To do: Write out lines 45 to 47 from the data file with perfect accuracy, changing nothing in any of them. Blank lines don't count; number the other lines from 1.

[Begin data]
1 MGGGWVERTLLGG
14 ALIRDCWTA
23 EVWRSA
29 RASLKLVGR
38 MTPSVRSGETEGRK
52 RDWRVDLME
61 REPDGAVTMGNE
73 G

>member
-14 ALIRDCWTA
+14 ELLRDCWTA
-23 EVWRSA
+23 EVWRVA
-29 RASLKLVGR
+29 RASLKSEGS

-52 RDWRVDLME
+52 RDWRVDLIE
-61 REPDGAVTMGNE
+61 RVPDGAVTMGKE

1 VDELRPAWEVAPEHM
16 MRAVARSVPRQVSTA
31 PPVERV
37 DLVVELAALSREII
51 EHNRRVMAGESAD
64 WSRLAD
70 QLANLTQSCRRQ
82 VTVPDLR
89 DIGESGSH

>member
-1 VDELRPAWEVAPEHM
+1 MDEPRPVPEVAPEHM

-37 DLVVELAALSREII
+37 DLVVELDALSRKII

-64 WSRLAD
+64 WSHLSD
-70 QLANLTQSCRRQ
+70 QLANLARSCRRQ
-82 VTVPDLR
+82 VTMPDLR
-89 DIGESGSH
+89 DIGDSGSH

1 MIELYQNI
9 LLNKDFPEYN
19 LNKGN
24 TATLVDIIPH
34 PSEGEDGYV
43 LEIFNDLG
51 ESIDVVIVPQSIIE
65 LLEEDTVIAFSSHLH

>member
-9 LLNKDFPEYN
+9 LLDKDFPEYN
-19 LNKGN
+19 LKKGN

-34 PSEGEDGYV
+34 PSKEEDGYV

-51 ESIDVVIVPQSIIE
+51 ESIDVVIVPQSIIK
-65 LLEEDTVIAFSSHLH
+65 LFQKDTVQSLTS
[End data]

24 TATLVDIIPH
34 PSEGEDGYV
43 LEIFNDLG